Some mothers reported family and friends not understanding or valuing their decision to use DHM. Some were critical, leaving mothers feeling even more unsupported at a challenging time. Family attitudes to breastfeeding can be complex, with critical or inaccurate views affecting the support new mothers receive. These are often bound up in personal difficult experiences of feeding babies, with some feeling criticised when their own daughter chooses to feed in a different way [50, 51]. Although research in this area has typically focused on breastfeeding, it is likely that similar concepts apply, alongside views around human milk as a potentially contaminated or sexual fluid  in contrast to carefully designed ‘scientific’ and ‘sanitised’ adverts of infant formula milk  may influence how some people react towards the concept of DHM. Further research needs to explore public perceptions and understanding of DHM and develop public health education programmes.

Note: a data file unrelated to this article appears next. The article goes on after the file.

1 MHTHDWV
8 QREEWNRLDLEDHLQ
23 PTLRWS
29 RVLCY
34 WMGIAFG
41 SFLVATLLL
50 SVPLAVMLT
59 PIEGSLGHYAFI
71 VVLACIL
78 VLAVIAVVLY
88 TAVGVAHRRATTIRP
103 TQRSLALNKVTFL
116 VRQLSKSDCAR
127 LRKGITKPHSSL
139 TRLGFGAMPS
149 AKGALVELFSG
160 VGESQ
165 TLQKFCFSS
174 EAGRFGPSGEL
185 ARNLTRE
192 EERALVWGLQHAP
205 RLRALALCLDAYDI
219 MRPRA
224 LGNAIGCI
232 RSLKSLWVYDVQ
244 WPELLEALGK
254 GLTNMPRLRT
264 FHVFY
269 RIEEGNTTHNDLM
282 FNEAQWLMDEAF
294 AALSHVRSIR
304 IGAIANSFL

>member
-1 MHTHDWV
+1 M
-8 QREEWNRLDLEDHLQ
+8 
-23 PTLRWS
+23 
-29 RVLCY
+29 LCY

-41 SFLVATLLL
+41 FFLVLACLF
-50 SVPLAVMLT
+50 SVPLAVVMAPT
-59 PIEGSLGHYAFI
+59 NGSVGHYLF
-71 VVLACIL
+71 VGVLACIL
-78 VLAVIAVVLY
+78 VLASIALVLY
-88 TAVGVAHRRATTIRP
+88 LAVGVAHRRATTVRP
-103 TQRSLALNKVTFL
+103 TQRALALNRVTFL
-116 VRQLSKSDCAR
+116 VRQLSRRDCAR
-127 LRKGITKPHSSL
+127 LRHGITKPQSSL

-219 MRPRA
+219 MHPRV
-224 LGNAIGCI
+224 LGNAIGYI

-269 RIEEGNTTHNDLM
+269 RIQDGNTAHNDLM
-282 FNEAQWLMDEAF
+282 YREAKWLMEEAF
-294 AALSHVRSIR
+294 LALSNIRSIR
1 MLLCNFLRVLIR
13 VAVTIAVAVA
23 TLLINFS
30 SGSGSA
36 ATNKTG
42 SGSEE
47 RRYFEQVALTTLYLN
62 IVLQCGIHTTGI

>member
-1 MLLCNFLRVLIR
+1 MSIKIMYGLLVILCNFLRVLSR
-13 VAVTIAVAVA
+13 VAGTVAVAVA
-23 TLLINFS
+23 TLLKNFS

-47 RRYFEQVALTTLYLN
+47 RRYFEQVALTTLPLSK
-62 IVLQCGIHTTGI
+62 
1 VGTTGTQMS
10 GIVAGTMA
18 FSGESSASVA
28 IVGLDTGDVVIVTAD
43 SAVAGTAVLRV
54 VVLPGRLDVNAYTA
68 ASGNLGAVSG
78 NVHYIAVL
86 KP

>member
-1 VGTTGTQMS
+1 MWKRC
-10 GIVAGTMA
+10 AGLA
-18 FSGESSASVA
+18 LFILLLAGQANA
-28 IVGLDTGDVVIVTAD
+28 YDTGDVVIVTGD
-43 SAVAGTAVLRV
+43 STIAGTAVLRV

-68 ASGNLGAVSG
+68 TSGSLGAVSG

We did not quantitatively measure mental health in this study but did reflect on duration of DHM use and how this may have affected parental wellbeing. Although the majority of participants received DHM for a week or less, our sample included 26 parents who received DHM for a longer duration. These participants were typically mothers who had longer-term health / medication issues, were undergoing cancer treatment or undergoing a mastectomy – although some received milk alongside building their own supply. Both short- and long-term recipients benefitted from receiving milk, but those receiving milk for a longer duration tended to express a stronger protective impact upon wellbeing and are overrepresented in our quotes based on the sample split. Given DHM use in the UK is predominantly restricted to shorter-term use for premature infants our initial findings her warrant further research into the potential clinical mental health impacts that might arise from greater DHM availability for those undergoing cancer treatment or living with illnesses such as HIV.